Migration Surrogates and Their Association With Obesity Among Within-Country Migrants.


Bernabe-Ortiz, A; Gilman, RH; Smeeth, L; Miranda, JJ; (2010) Migration Surrogates and Their Association With Obesity Among Within-Country Migrants. Obesity (Silver Spring, Md). ISSN 1930-7381 DOI: https://doi.org/10.1038/oby.2010.92

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Abstract

Limited studies have evaluated the link between acculturation and health outcomes of within-country migrants. The objective of this study was to evaluate whether well-known acculturation surrogates were associated with obesity among Peruvian rural-to-urban migrants. We performed a cross-sectional survey, the PERU MIGRANT study, using single-stage random sampling. Evaluation included weight, height, and waist circumference (WC) as well as acculturation surrogates. Obesity was assessed using BMI and WC. Length of residence, age at migration, language proficiency, and language preferences (Spanish or Quechua) were assessed in logistic regression models to calculate odd ratios and 95% confidence intervals adjusting for potential confounders. A total of 589 rural-to-urban migrants were enrolled. The mean age was 47.8 (s.d.: 11.7, range: 30-92), and 280 (47.5%) were men. Obesity prevalence assessed using BMI was 30.4% among women and 10.7% among men (P < 0.001), whereas abdominal obesity assessed using WC was 29.1% among women and 19.1% among men (P < 0.01). Obesity was associated with older age at first migration, language speaking proficiency, and language preferences. The association between obesity and acculturation surrogates is variable in this population. Thus, acculturation per se can explore positive channels associated with better health outcomes. The patterns shown in this report suggest a more complex association for these factors.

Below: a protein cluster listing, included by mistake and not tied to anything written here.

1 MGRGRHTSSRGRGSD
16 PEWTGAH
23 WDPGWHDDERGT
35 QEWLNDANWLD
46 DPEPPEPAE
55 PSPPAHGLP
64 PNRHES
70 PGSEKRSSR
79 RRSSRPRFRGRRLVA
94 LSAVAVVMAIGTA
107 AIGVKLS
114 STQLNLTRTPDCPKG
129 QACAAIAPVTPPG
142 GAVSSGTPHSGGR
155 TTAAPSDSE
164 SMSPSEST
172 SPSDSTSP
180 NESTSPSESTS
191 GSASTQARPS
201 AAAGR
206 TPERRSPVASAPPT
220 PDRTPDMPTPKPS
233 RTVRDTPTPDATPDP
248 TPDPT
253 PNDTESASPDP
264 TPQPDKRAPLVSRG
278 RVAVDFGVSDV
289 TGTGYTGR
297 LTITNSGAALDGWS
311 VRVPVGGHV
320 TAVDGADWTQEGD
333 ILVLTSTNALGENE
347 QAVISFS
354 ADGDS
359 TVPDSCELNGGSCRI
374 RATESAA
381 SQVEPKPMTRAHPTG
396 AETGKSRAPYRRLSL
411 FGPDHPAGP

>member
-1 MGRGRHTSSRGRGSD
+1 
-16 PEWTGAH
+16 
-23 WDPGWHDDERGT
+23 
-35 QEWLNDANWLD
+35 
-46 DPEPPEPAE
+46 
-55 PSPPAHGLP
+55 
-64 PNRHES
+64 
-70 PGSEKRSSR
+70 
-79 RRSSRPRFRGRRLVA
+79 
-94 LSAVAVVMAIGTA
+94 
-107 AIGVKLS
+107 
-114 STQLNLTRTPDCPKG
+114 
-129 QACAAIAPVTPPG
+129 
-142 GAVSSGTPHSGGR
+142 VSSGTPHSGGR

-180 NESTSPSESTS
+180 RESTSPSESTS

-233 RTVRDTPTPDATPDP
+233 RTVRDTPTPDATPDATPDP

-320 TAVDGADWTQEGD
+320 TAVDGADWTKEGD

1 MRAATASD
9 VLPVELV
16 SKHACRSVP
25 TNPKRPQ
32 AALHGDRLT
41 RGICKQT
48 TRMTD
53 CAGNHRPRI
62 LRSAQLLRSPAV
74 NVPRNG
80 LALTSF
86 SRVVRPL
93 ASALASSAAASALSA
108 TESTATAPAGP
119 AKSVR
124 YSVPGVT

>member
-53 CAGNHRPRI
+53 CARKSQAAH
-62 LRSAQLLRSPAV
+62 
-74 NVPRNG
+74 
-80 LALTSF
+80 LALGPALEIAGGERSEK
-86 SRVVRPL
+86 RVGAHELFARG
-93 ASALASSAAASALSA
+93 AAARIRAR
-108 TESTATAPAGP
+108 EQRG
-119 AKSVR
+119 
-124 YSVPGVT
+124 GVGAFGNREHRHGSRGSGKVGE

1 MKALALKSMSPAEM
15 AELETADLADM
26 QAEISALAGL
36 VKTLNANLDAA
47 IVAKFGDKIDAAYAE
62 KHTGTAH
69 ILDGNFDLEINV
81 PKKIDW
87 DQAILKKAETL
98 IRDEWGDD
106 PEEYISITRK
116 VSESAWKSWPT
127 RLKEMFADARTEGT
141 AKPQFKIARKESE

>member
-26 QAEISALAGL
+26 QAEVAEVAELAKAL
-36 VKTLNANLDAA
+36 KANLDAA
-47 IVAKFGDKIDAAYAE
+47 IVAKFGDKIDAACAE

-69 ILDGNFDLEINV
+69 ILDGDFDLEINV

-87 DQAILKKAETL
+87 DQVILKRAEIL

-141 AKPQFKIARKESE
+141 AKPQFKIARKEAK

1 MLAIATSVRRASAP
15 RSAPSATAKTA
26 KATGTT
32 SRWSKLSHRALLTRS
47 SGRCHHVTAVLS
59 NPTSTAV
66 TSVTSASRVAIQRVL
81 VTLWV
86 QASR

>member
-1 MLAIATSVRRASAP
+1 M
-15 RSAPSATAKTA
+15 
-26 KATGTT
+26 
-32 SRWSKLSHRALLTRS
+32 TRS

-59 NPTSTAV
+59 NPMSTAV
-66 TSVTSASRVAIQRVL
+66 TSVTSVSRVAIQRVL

Item Type: Article
Faculty and Department: Faculty of Epidemiology and Population Health > Dept of Non-Communicable Disease Epidemiology
Research Centre: Centre for Global Non-Communicable Diseases (NCDs)
PubMed ID: 20395946
Web of Science ID: 283487700023
URI: http://researchonline.lshtm.ac.uk/id/eprint/3835

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